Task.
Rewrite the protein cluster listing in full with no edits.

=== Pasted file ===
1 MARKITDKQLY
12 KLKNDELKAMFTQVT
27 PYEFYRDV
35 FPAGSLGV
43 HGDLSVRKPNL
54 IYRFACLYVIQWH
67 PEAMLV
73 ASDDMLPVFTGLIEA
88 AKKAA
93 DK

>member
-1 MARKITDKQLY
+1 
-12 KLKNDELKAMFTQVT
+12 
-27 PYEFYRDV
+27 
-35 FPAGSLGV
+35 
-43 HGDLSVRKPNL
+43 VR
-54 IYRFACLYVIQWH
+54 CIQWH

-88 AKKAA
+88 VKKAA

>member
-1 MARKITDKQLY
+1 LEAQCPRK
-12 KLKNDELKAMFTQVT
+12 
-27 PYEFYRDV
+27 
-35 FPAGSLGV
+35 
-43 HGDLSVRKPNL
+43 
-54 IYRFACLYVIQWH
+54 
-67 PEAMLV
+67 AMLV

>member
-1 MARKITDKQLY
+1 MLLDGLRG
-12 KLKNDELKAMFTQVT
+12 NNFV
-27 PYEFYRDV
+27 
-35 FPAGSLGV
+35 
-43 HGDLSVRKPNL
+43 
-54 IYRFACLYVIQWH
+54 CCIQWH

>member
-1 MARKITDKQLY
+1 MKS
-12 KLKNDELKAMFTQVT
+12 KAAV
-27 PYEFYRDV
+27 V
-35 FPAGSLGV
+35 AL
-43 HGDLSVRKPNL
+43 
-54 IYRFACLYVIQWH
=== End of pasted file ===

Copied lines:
1 MARKITDKQLY
12 KLKNDELKAMFTQVT
27 PYEFYRDV
35 FPAGSLGV
43 HGDLSVRKPNL
54 IYRFACLYVIQWH
67 PEAMLV
73 ASDDMLPVFTGLIEA
88 AKKAA
93 DK

>member
-1 MARKITDKQLY
+1 
-12 KLKNDELKAMFTQVT
+12 
-27 PYEFYRDV
+27 
-35 FPAGSLGV
+35 
-43 HGDLSVRKPNL
+43 VR
-54 IYRFACLYVIQWH
+54 CIQWH

-88 AKKAA
+88 VKKAA

>member
-1 MARKITDKQLY
+1 LEAQCPRK
-12 KLKNDELKAMFTQVT
+12 
-27 PYEFYRDV
+27 
-35 FPAGSLGV
+35 
-43 HGDLSVRKPNL
+43 
-54 IYRFACLYVIQWH
+54 
-67 PEAMLV
+67 AMLV

>member
-1 MARKITDKQLY
+1 MLLDGLRG
-12 KLKNDELKAMFTQVT
+12 NNFV
-27 PYEFYRDV
+27 
-35 FPAGSLGV
+35 
-43 HGDLSVRKPNL
+43 
-54 IYRFACLYVIQWH
+54 CCIQWH

>member
-1 MARKITDKQLY
+1 MKS
-12 KLKNDELKAMFTQVT
+12 KAAV
-27 PYEFYRDV
+27 V
-35 FPAGSLGV
+35 AL
-43 HGDLSVRKPNL
+43 
-54 IYRFACLYVIQWH